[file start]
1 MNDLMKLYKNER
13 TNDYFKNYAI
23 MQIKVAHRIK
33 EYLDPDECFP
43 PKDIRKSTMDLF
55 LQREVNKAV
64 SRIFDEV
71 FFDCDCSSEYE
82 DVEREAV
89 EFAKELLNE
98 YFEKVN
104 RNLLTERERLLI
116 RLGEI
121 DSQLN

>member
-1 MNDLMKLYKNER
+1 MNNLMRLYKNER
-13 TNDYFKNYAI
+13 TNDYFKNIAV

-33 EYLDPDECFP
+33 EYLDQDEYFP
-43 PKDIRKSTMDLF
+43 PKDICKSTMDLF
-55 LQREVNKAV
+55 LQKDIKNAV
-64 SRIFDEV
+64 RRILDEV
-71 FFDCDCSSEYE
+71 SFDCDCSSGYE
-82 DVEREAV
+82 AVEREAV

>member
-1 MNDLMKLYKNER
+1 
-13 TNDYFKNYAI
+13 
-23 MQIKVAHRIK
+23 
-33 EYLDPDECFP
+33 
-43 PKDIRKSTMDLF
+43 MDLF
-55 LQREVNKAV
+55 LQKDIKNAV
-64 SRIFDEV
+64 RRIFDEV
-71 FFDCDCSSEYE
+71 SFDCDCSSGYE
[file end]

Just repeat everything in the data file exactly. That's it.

1 MNDLMKLYKNER
13 TNDYFKNYAI
23 MQIKVAHRIK
33 EYLDPDECFP
43 PKDIRKSTMDLF
55 LQREVNKAV
64 SRIFDEV
71 FFDCDCSSEYE
82 DVEREAV
89 EFAKELLNE
98 YFEKVN
104 RNLLTERERLLI
116 RLGEI
121 DSQLN

>member
-1 MNDLMKLYKNER
+1 MNNLMRLYKNER
-13 TNDYFKNYAI
+13 TNDYFKNIAV

-33 EYLDPDECFP
+33 EYLDQDEYFP
-43 PKDIRKSTMDLF
+43 PKDICKSTMDLF
-55 LQREVNKAV
+55 LQKDIKNAV
-64 SRIFDEV
+64 RRILDEV
-71 FFDCDCSSEYE
+71 SFDCDCSSGYE
-82 DVEREAV
+82 AVEREAV

>member
-1 MNDLMKLYKNER
+1 
-13 TNDYFKNYAI
+13 
-23 MQIKVAHRIK
+23 
-33 EYLDPDECFP
+33 
-43 PKDIRKSTMDLF
+43 MDLF
-55 LQREVNKAV
+55 LQKDIKNAV
-64 SRIFDEV
+64 RRIFDEV
-71 FFDCDCSSEYE
+71 SFDCDCSSGYE